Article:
Sad, this is.
And retractions don’t always mention when data’s fraudulent (43% of the time, in fact).
A number of studies have spotted a worrisome trend: although the number of scientific journals and articles published is increasing each year, the rate of papers being retracted as invalid is increasing even faster. Some of these are being retracted due to obvious ethical lapses—fraudulent data or plagiarism—but some past studies have suggested errors and technical problems were the cause of the majority of problems. (…) The authors find that, since 1975, the rate of retracted articles as a percent of total publications has increased nearly tenfold. Duplicate publications and plagiarism, which didn’t use to be a significant problem, have boomed since 2005. And while retractions due to errors have increased, those due to fraud have increased much faster.
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Patterns of deceit
When it comes to fraud, the traditional research powers are leading the way. The US has the largest number of cases, followed by Germany and Japan. But things like plagiarism and duplicating publications are quite different, with China being a major player, and India having a large presence. These sorts of copying problems are rare in high-profile journals like Nature and Science. Instead, there was a strong correlation between the incidence of fraud and the prominence of the journal, as measured by its impact factor.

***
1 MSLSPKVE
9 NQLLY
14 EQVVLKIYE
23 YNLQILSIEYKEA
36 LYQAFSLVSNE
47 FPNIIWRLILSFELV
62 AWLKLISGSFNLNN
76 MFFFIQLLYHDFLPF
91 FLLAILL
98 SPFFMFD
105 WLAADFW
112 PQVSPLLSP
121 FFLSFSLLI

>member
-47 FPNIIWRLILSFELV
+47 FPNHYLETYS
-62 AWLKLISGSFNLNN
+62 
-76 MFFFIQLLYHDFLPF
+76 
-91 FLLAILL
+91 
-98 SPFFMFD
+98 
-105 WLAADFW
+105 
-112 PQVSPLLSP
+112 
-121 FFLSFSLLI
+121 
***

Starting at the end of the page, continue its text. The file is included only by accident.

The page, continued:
The authors suggest that the increasing levels of fraud may come from “the incentive system of science, which is based on a winner-takes-all economics that confers disproportionate rewards to winners in the form of grants, jobs, and prizes at a time of research funding scarcity.” That could certainly explain its prevalence in the US, where competition for grant money has become increasingly fierce in a way that roughly parallels the rising rates of fraud.
Phi Beta Iota: Fraud is sand in the gears of progress, security, prosperity. Name the domain, and fraud appears to be 50% of the problem. This is why transparency and openness are a good starting point in eliminating fraud–fraud proliferates in closed elitist systems that stifle open review. Fraud is worst within systems that are rooted in secrecy (not just secret intelligence, but weapons acquisition and economic decision-making). An Open Source Agency, promoting all the opens, would help bring education, intelligence, and research into a 21st Century configuration supportive of ethical evidence-based decision-making — a Smart Nation.